Two prints by William Blake from his c. 1790 The Marriage of Heaven and Hell, reproduced in The Illuminated Books of William Blake, Volume 3.

liberating flames

On the operation of Fire (plate 14, p166):

The ancient tradition that the world will be con
sumed in fire at the end of six thousand years
is true, as I have heard from Hell,

For the cherub with his flaming sword is
hereby commanded to leave his guard at tree of
life, and when he does, the whole creation will
be consumed, and appear infinite. and holy
whereas it now appears finite & corrupt.

This will come to pass by an improvement of
sensual enjoyment.

But first the notion that man has a body
distinct from his soul, is to be expunged; this
I shall do, by printing in the infernal method, by
corrosives, which in Hell are salutary and me-
-dicinal, melting apparent surfaces away, and
displaying the infinite which was hid,

If the doors of perception were cleansed
every thing would appear to man as it is, in-

For man has closed himself up, till he sees
all things thro’ narrow chinks of his cavern.

More on the ‘doors of perception’ (plate 15, p168):

A Memorable Fancy

I was in a Printing house in Hell & saw the
method in which knowledge is transmitted from gene-
-ration to generation.

In the first chamber was a Dragon-Man, clear-
ing away the rubbish from a caves mouth; within, a
number of Dragons were hollowing the cave,

In the second chamber was a Viper folding round
the rock & the cave, and others adorning it with gold
silver and precious stones.

In the third chamber was an Eagle with wings
and feathers of air, he caused the inside of the cave
to be infinite, around were numbers of Eagle like
men, who built palaces in the immense cliffs.

In the fourth chamber were Lions of flaming fire
raging around & melting the metals into living fluids.

In the fifth chamber were Unnam’d forms, which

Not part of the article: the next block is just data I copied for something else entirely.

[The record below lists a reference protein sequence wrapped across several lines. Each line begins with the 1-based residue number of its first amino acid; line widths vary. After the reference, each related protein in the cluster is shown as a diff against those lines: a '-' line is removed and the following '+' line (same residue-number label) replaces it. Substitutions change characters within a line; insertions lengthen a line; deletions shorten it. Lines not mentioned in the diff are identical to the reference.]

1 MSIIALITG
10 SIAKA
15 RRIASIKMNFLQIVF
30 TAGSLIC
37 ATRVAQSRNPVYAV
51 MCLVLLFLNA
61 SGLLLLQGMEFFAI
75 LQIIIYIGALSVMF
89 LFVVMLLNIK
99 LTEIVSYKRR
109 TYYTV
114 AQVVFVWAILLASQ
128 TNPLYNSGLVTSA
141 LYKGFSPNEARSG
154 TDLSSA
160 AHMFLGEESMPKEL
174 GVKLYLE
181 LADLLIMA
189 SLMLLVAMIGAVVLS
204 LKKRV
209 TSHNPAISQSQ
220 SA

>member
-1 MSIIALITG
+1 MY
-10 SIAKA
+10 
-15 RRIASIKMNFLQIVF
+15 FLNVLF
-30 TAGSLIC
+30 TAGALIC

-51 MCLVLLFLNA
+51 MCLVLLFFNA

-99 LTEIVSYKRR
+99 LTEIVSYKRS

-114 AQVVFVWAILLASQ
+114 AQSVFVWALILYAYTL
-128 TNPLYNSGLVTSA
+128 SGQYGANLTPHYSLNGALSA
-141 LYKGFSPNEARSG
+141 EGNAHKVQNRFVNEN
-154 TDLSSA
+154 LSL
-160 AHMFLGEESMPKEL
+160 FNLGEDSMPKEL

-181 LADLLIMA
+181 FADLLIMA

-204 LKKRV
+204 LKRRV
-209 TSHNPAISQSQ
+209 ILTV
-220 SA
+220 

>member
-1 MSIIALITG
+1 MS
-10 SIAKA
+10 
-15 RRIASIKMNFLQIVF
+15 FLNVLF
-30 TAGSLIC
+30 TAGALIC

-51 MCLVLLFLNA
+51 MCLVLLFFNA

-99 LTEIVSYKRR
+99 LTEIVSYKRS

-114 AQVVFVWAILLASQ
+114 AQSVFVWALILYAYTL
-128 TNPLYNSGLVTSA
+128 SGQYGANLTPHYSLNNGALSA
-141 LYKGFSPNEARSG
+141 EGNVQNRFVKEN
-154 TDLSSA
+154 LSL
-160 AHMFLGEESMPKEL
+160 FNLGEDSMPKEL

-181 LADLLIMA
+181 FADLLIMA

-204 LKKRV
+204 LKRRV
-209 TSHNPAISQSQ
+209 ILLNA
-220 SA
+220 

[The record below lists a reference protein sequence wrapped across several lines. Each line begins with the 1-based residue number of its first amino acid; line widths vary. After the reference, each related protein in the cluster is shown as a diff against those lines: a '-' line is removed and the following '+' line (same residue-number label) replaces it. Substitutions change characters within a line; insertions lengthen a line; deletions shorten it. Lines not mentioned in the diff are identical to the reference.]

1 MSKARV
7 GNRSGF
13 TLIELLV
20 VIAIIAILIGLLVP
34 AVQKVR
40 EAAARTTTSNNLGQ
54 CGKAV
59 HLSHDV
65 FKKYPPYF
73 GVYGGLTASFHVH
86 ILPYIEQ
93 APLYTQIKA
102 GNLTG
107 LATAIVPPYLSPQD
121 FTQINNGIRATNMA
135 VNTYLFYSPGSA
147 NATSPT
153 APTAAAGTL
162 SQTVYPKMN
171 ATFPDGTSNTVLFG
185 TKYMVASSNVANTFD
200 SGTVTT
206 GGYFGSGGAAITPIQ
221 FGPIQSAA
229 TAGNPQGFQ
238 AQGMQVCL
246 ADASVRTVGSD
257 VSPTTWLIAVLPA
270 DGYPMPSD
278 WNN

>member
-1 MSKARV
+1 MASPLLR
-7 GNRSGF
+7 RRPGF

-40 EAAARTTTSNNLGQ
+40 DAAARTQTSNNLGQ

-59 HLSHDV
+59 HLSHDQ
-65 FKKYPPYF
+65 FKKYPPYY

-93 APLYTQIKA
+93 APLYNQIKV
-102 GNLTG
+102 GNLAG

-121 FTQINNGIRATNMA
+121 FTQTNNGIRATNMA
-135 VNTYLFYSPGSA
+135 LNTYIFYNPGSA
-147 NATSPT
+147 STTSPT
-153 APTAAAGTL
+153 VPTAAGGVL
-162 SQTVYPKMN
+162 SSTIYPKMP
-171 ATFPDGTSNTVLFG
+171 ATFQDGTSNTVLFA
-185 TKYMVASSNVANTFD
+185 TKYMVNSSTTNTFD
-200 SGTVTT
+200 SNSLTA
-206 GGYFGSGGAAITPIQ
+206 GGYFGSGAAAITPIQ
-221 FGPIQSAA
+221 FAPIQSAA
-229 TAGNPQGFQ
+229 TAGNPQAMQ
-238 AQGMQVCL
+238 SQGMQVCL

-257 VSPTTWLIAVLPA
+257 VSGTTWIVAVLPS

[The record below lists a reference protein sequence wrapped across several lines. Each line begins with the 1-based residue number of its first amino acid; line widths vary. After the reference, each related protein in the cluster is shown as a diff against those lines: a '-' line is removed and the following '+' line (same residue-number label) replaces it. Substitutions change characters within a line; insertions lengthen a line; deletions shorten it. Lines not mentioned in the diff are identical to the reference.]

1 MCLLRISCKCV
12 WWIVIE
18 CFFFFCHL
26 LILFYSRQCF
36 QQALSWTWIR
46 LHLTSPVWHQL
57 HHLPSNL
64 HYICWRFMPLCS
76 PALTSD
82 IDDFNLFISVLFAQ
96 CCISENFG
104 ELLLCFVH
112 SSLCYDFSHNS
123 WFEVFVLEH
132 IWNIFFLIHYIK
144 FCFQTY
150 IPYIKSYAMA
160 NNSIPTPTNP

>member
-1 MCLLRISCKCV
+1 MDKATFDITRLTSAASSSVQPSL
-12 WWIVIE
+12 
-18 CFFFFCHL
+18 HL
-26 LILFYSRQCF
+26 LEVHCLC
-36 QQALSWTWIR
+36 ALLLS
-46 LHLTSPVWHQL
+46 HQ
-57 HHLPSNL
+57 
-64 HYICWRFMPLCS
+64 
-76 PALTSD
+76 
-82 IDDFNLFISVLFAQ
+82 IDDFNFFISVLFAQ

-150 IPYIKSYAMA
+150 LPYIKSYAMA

cast the metals into the expanse,

There they were reciev’d by Men who occupied
the sixth chamber, and took the forms of books &
were arranged in libraries.

eagle holding serpent

3 Responses to “A Perpetual Equilibrium betwixt Heaven and Hell”

  1. Solomon Blaz Says:

    thro’ the narrow chinks of this cavern: it appears that Blake rocks harder like a magic kiss!

  2. m. Says:

    Two notes:
    1) ” Philosophers by Fire” is another name for alchemists. Quite appropriate, I might say, as Fire is the principal agent of the Work. Fire is essential in many ways: in moderate doses it provides warmth, allowing beings to grow. Fire also burns, and thus is the chief tool for purification and cleansing (Hell is a fiery place, where impure souls are melted…)

    2)Blake developed a very sophisticated “mythology” of his own, which, I regret to say, it still largely unexplored and poorly understood. I hope you”ll go back to present several blakeian themes on your blog, for instance the fourfold vision described in the seminal letter to Thomas Butts, 22 November 1802.

  3. Hoping for hell Says:

    […] trauma, then, I can think of no better “heaven” to this hell than in William Blake‘s […]

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